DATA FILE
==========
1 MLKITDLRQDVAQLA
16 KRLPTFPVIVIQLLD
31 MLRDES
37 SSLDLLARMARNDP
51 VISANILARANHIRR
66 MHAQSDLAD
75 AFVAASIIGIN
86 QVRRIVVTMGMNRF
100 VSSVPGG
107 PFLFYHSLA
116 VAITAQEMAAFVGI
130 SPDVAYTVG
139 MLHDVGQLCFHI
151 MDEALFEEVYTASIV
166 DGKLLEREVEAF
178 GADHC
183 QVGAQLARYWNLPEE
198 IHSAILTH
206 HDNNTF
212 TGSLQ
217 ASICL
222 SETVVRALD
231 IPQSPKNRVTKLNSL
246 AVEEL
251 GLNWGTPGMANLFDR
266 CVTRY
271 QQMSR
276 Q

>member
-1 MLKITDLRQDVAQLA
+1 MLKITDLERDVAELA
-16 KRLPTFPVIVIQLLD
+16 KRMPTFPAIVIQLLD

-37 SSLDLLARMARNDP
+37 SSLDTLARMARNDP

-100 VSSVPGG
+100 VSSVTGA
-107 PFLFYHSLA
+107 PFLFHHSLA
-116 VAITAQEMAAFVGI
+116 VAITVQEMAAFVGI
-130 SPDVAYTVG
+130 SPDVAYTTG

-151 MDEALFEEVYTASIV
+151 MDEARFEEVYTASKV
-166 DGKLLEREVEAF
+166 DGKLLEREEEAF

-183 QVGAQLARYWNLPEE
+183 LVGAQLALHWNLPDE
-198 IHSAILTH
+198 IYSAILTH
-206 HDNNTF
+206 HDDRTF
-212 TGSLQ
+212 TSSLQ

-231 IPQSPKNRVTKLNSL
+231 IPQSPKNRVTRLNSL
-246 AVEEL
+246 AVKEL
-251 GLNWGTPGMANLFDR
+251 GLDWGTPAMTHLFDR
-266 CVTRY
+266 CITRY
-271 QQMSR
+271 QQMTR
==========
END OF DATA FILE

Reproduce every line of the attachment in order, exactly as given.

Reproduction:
1 MLKITDLRQDVAQLA
16 KRLPTFPVIVIQLLD
31 MLRDES
37 SSLDLLARMARNDP
51 VISANILARANHIRR
66 MHAQSDLAD
75 AFVAASIIGIN
86 QVRRIVVTMGMNRF
100 VSSVPGG
107 PFLFYHSLA
116 VAITAQEMAAFVGI
130 SPDVAYTVG
139 MLHDVGQLCFHI
151 MDEALFEEVYTASIV
166 DGKLLEREVEAF
178 GADHC
183 QVGAQLARYWNLPEE
198 IHSAILTH
206 HDNNTF
212 TGSLQ
217 ASICL
222 SETVVRALD
231 IPQSPKNRVTKLNSL
246 AVEEL
251 GLNWGTPGMANLFDR
266 CVTRY
271 QQMSR
276 Q

>member
-1 MLKITDLRQDVAQLA
+1 MLKITDLERDVAELA
-16 KRLPTFPVIVIQLLD
+16 KRMPTFPAIVIQLLD

-37 SSLDLLARMARNDP
+37 SSLDTLARMARNDP

-100 VSSVPGG
+100 VSSVTGA
-107 PFLFYHSLA
+107 PFLFHHSLA
-116 VAITAQEMAAFVGI
+116 VAITVQEMAAFVGI
-130 SPDVAYTVG
+130 SPDVAYTTG

-151 MDEALFEEVYTASIV
+151 MDEARFEEVYTASKV
-166 DGKLLEREVEAF
+166 DGKLLEREEEAF

-183 QVGAQLARYWNLPEE
+183 LVGAQLALHWNLPDE
-198 IHSAILTH
+198 IYSAILTH
-206 HDNNTF
+206 HDDRTF
-212 TGSLQ
+212 TSSLQ

-231 IPQSPKNRVTKLNSL
+231 IPQSPKNRVTRLNSL
-246 AVEEL
+246 AVKEL
-251 GLNWGTPGMANLFDR
+251 GLDWGTPAMTHLFDR
-266 CVTRY
+266 CITRY
-271 QQMSR
+271 QQMTR